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Nebraska- 11 year old Florida dumped Wednesday afternoon, and the NE DHHS case summaries

This is the latest in a series of posts I have done criticizing Nebraska’s legalized child abandonment laws. You can find my earlier posts via my Nebraska tag.


Another day, another out of state dump, this time, a boy from Florida.

The AP has an article out, just a couple hours old at this point, 11-year-old boy is 31st Nebraska ‘safe haven’ case.


 Todd Landry, director of children and family services for the Department of Health and Human Services, said the boy’s father left him at Boys Town National Research Hospital on Wednesday afternoon.

The latest Nebraska DHHS summary of the officially counted dump cases (link opens a PDF) lists the boy as being from Miami-Dade County, FL. How he was transported to Nebraska remains to be seen.


Also, here on the eve of the beginning of the special session, Nebraska DHHS has compiled a chart detailing some basic statistics on their official count (link opens a PDF) now at 31 though the chart only covers the first 30 .

The chart while not counting a number of attempted “safe haven” and self “haven” cases, is still an incredibly useful tool.

For example, we learn 11 of the 30 were either adopted/guardianship or relative placements, what I had been terming “returns department” dumps. 17 of the kids have been previously or currently are state wards.

28 of the kids have endured prior allegation(s) of abuse neglect.

Perhaps most importantly, NONE of these kids were at risk of immediate harm.

The chart shows check marks alongside all 30 kids as assessed as safe from immediate harm, though the tabulation at the bottom of the page reads 29 instead of all 30. If the raison d’etre for the dump law was to protect kids from immediate harm, the Nebraska case study shows a unanimous failure.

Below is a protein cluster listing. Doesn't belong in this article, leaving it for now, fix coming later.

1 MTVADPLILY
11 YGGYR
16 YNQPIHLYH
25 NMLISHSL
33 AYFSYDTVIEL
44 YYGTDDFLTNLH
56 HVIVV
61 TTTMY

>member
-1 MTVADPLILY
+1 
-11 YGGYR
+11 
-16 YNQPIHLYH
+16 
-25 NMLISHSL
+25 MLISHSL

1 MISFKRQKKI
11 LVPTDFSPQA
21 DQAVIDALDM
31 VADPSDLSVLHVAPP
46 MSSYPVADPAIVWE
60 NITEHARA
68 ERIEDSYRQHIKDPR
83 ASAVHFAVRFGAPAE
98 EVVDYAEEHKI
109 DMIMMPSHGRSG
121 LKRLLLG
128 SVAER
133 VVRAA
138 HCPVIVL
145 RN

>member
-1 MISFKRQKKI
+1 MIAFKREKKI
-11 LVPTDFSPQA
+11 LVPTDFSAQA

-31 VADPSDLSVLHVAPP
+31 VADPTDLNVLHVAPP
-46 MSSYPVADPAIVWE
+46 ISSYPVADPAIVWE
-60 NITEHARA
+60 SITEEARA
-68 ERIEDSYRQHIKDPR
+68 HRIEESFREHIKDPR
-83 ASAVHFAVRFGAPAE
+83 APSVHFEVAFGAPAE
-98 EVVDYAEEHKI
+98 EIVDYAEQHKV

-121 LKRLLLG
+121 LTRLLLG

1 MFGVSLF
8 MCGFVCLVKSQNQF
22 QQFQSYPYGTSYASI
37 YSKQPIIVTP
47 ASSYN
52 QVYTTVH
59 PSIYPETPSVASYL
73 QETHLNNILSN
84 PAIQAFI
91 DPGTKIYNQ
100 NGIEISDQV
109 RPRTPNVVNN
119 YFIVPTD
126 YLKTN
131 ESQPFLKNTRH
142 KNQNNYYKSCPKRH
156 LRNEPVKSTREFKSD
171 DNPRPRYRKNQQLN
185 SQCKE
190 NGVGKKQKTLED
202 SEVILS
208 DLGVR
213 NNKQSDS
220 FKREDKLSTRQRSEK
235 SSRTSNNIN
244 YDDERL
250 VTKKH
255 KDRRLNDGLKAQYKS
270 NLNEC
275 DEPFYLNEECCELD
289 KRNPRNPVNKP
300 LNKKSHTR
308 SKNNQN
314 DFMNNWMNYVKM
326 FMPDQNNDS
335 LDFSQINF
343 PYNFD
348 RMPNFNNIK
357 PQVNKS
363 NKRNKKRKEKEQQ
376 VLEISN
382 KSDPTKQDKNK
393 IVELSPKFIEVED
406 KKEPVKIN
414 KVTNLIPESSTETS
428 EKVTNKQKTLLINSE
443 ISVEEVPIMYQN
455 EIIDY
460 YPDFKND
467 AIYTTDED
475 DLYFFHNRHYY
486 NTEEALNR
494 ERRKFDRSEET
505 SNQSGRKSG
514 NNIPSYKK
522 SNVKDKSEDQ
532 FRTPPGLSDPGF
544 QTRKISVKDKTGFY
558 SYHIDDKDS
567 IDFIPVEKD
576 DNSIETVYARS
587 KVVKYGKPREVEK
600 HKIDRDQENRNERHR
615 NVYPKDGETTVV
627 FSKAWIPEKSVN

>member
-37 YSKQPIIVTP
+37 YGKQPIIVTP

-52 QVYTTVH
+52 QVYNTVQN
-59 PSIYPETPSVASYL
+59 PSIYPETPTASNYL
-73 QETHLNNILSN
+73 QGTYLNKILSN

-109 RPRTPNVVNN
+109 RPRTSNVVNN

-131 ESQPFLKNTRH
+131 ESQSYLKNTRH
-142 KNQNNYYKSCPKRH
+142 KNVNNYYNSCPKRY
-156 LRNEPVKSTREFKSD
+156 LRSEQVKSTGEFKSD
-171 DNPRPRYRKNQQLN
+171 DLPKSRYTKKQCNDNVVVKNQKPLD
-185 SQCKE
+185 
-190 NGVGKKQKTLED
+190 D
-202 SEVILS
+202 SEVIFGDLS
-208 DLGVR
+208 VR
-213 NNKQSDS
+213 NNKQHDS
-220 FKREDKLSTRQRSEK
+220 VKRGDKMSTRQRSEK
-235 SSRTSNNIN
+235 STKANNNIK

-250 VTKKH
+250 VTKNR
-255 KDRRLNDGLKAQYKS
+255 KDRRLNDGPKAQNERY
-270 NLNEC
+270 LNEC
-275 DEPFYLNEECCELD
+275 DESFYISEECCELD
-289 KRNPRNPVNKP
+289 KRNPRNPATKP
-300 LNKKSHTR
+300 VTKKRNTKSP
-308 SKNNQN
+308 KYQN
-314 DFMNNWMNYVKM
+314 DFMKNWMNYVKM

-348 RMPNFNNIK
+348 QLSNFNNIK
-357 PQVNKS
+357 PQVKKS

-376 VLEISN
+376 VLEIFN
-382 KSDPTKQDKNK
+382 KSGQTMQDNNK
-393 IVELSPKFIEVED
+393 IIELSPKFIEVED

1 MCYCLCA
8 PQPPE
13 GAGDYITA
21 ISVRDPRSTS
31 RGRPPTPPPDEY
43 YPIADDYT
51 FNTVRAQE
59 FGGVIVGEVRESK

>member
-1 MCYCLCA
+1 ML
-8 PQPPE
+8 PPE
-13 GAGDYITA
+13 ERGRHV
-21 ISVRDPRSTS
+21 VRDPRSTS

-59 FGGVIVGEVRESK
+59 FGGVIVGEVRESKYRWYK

27 of the kids had experienced some level of prior mental health services. 7 had had prior mental health treatment listed as “higher than outpatient”.

27 of the kids came from single parent homes.

As to the dumps themselves, 25 of them came in on weekends after 4pm. (this was precisely the pattern Marley/Bastardette and I were noting.)


  • 11 are in foster care
  • 8 are in a relative’s home
  • 6 are in the temporary emergency shelter
  • 2 are in hospitals
  • 1 is in a group home (* see below)
  • 1 is in a treatment group home
  • and one kid has returned to their own home

Going by the check marks on the chart, 9 are classified as “Black, 1 is classified as “White/Native”, and 20 are classified as “White”, and “. (The summary at the bottom of the chart says “8 Black, 1 White/Native, 20 White” which only adds up to 29, not 30.)

(I’m unclear on how the Staton kids are being classified, apparently as mostly “White” though that has been an important question, see my piece Nebraska- the Staton abandonment and the Indian Child Welfare Act (ICWA) for further discussion of such and how the Staton abandonment raises questions of Nebraska’s ICWA obligations.)

Both Marley/Bastardette and I have been working up our own tabulations statistically, particularly as relating to the number of child dumps that Nebraska is refusing to count in the official tally.

The official count now stands at 31, our count now stands at 42. (See my earlier piece Nebraska- another ghost in the machine dump (unoffical total 41, the official count reaches 30 for further details.) roughly 1/4 of the abandonment cases are not included in the state’s tally.